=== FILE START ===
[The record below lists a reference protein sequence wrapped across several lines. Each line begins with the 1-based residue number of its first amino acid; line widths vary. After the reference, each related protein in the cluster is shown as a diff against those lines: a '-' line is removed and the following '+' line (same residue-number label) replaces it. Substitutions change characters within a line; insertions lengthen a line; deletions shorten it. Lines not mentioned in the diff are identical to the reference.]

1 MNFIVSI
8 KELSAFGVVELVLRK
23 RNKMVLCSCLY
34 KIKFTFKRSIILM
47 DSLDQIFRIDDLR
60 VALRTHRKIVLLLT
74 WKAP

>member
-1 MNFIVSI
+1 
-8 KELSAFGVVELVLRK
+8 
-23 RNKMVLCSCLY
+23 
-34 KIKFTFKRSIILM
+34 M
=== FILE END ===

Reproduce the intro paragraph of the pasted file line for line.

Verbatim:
[The record below lists a reference protein sequence wrapped across several lines. Each line begins with the 1-based residue number of its first amino acid; line widths vary. After the reference, each related protein in the cluster is shown as a diff against those lines: a '-' line is removed and the following '+' line (same residue-number label) replaces it. Substitutions change characters within a line; insertions lengthen a line; deletions shorten it. Lines not mentioned in the diff are identical to the reference.]